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Right, but when I boot my system it brings me directly to GRUB and I can't get out. That's why I'm trying to use quit....
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  1. #11
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    Right, but when I boot my system it brings me directly to GRUB and I can't get out. That's why I'm trying to use quit.

  2. #12
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    Quote Originally Posted by Stefann
    Exit GRUB??? Why??? If you are trying to exit it when you are selecting your os/kernel you shouldn't be able to, and shouldn't, and hopefully cant. If you accidentaly invoked it from the shell...
    I have run Grub before, for the purpose of installing Grub to a floppy disk. As I recall, there was no problem with simply entering 'quit' to exit.
    /IMHO
    //got nothin'
    ///this use to look better

  3. #13
    Linux User Stefann's Avatar
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    Quote Originally Posted by acsmith
    Right, but when I boot my system it brings me directly to GRUB and I can't get out. That's why I'm trying to use quit.
    AFTER you select the OS, it is supposed to start before anything else to select the OS/Kernel.
    Nothing is worse than ten penguins fighting over which is better, vi or emacs.
    Registered Linux User #404402
    Finally I'm back on LF after a long while.

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  5. #14
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    I think I know what you're trying to say. Am I supposed to use the kernel command in GRUB? If so then how do I use it? I tried using that before and I couldn't figure it out. It doesn't say anything about this in the handbook. That's why I'm lost. I feel like it's missing something.

  6. #15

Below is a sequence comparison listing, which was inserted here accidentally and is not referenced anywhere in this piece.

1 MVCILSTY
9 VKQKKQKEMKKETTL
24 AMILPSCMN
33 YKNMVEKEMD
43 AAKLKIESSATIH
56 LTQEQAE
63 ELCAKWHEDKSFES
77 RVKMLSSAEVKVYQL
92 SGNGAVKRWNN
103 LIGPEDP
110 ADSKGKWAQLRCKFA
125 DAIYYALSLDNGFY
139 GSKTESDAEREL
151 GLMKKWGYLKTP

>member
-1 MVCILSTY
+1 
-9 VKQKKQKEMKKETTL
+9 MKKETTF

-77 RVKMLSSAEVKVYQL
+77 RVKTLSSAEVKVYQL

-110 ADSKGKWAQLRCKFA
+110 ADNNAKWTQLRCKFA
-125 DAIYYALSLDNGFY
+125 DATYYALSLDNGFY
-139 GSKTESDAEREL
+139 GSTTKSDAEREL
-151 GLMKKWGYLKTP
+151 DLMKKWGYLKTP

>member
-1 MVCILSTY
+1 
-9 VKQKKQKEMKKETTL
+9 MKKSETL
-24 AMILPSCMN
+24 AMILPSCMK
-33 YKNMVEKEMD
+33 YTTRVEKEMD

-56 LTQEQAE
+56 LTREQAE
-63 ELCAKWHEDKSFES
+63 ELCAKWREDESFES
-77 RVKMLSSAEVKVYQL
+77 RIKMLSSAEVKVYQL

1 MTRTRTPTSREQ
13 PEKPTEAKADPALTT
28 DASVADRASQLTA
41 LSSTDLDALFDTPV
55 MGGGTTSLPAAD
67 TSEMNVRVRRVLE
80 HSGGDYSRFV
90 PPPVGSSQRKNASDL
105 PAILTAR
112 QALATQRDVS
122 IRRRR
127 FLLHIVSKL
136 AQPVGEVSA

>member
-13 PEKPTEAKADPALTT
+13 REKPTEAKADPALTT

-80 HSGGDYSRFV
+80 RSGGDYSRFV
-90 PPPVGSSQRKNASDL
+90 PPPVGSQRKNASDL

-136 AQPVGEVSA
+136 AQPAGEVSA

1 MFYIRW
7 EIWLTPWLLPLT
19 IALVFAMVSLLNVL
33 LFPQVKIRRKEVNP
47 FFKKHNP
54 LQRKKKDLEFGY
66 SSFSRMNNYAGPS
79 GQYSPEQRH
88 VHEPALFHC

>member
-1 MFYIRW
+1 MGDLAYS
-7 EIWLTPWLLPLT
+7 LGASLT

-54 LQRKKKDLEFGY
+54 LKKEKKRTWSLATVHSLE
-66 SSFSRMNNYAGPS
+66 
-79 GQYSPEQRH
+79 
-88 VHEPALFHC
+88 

Linux User Stefann's Avatar
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    You are supposed to boot up the system, into the bootloader(GRUB), start Linux, login to linux as root, and make your account.
    Account managment is done in Linux and NOT GRUB, I think you are stuck in the mindset of GRUB from the previous chap.
    Nothing is worse than ten penguins fighting over which is better, vi or emacs.
    Registered Linux User #404402
    Finally I'm back on LF after a long while.

  7. #16
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    How do I start Linux from GRUB? Sorry for all the questions. Am I still making sense? haha!

  8. #17
    Linux Guru budman7's Avatar
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    I was under the impression that you were still in the setup stage
    Now that you have rebooted and you are seeing the grub> prompt, that means grub was not configured correctly. Follow this small tutorial
    1. Type "find /boot/grub/stage1" or "find /grub/stage1" if you have a separate /boot partition.
    2. Using the info gained from step 1, type "root (hd0,0) if that is where you were told root was.
    3. Type "kernel (hd0,0)/boot/kernel hit TAB,
    That should tell you the name of your kernel, put it in there after /kernel
    4. If there was an initrd in there, do the same as you did with the kernel command.

    If you have a separate /boot partition, where I have (hd0,0)/boot, take the boot out.

    5. type "boot"
    Once you arein your system, you will need to edit your /boot/grub/menu.lst file and set it right.
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    when you respond to "get a life!" with "what's the URL?"
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  9. #18
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    I figured I had done something wrong while installing GRUB. I'll give that a whirl.

  10. #19
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    Quote Originally Posted by acsmith
    I figured I had done something wrong while installing GRUB. I'll give that a whirl.
    Just a tip, acsmith: if you get this:
    • grub>

    that's a good thing: it means that Grub is installed okay but you need to fix the configuration file. You can boot from that if you know the right command lines. But if you get THIS:
    • GRUB_

    That's a bad thing. That means that Grub is on your MBR but it can't find it's stage 1.5 and stage 2 files.
    /IMHO
    //got nothin'
    ///this use to look better

  11. #20
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    Ok, good, I was getting grub>

    I decided to just start over and I nuked my hd and I'm almost to the point of GRUB again. If I have the same problem I'll follow your guys instructions. You guys have been a HUGE help. I owe you guys one.

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